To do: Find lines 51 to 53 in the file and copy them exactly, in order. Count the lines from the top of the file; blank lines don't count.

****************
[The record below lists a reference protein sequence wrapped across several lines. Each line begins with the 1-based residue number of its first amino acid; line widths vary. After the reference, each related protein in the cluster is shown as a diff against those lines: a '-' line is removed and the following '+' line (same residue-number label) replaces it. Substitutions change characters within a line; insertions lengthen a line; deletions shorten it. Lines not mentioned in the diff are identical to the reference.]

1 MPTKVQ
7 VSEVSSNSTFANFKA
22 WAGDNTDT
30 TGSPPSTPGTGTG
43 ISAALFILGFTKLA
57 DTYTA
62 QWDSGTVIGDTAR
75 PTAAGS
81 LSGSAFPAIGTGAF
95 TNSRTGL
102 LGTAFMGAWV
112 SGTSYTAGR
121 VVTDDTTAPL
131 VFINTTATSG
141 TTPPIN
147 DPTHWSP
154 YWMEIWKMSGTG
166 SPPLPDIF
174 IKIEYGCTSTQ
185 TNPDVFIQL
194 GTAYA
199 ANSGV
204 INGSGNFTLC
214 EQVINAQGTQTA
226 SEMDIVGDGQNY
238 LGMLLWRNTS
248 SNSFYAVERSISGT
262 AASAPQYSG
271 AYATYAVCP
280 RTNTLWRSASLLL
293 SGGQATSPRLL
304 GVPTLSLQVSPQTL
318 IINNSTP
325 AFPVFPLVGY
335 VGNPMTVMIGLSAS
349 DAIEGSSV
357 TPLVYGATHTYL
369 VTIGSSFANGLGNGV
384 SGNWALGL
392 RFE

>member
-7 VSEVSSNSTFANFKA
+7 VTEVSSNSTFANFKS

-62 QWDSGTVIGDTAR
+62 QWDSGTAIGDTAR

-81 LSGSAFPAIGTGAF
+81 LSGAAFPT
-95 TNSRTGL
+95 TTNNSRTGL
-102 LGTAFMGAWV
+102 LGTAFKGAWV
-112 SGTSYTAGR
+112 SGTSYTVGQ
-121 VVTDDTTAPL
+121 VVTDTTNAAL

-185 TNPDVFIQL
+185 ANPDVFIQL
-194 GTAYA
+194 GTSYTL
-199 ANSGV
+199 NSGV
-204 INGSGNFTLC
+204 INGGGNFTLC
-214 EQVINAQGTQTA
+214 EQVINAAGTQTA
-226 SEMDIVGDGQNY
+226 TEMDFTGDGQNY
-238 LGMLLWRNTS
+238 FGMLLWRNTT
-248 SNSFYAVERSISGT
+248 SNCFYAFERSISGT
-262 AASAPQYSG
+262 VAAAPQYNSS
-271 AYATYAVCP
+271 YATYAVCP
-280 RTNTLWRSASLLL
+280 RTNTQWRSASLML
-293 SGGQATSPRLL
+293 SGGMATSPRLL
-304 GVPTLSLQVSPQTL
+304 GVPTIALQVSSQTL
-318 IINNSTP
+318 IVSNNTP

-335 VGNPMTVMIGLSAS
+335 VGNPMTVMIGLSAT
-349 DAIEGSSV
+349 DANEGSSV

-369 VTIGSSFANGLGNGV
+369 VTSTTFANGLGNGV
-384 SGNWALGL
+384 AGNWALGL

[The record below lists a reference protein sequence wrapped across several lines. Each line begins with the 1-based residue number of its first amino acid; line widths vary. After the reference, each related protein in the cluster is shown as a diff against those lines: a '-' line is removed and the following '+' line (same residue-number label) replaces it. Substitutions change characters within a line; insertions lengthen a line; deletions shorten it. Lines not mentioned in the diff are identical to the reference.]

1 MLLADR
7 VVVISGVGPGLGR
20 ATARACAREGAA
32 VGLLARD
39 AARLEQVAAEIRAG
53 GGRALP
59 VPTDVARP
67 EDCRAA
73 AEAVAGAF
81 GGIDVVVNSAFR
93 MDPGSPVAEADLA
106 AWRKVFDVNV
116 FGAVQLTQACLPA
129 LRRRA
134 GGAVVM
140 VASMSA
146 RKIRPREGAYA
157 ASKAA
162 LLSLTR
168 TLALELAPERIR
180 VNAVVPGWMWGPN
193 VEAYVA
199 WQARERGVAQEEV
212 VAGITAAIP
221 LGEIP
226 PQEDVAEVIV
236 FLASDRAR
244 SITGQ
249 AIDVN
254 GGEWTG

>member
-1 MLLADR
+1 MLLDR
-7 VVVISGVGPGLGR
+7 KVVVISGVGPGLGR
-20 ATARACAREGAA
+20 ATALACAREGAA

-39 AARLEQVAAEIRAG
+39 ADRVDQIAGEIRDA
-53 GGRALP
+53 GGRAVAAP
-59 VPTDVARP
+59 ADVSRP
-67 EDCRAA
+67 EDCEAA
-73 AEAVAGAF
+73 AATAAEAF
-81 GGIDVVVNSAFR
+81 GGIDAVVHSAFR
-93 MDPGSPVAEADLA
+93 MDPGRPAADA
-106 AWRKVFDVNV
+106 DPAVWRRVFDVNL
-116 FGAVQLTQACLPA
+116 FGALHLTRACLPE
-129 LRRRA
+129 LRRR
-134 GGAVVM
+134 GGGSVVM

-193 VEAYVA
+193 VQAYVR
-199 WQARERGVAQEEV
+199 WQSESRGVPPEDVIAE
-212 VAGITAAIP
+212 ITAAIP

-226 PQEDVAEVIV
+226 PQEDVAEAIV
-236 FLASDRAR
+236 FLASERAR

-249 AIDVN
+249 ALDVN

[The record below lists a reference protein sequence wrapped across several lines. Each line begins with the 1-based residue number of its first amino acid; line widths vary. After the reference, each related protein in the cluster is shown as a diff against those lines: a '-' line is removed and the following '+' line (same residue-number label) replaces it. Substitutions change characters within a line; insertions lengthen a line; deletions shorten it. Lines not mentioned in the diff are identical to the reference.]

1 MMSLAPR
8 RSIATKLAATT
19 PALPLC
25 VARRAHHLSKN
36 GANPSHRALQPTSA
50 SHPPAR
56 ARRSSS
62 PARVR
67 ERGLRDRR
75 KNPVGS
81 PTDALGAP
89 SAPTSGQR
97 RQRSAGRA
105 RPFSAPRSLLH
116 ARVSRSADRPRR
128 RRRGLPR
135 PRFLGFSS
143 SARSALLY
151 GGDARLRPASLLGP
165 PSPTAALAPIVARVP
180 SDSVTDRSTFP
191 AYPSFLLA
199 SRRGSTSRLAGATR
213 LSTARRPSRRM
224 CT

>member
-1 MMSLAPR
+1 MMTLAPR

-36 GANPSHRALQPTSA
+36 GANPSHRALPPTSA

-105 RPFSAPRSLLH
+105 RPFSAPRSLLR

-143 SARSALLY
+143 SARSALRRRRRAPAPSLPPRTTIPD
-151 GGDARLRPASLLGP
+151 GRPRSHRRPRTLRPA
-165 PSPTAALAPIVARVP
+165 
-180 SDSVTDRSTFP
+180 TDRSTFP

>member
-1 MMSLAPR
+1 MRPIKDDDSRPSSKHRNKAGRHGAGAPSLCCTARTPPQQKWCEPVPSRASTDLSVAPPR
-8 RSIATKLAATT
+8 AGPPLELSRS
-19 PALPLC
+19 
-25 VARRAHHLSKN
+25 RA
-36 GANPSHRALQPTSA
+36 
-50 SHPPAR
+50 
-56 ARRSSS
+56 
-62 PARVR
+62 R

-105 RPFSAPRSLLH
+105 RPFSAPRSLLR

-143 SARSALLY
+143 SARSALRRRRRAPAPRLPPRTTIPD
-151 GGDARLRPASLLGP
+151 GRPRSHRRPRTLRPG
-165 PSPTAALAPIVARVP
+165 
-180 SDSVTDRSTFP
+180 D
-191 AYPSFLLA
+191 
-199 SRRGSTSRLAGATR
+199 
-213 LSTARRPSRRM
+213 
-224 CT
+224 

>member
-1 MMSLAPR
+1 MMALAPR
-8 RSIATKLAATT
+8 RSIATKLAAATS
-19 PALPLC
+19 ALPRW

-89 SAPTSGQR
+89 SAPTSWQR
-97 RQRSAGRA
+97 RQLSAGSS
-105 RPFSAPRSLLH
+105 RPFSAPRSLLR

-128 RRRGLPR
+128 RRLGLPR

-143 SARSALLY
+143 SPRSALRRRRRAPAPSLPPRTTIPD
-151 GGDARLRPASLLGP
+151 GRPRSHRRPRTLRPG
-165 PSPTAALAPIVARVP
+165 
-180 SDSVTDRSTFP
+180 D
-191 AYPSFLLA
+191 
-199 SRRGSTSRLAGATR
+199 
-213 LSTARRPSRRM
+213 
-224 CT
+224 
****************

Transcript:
-102 LGTAFMGAWV
+102 LGTAFKGAWV
-112 SGTSYTAGR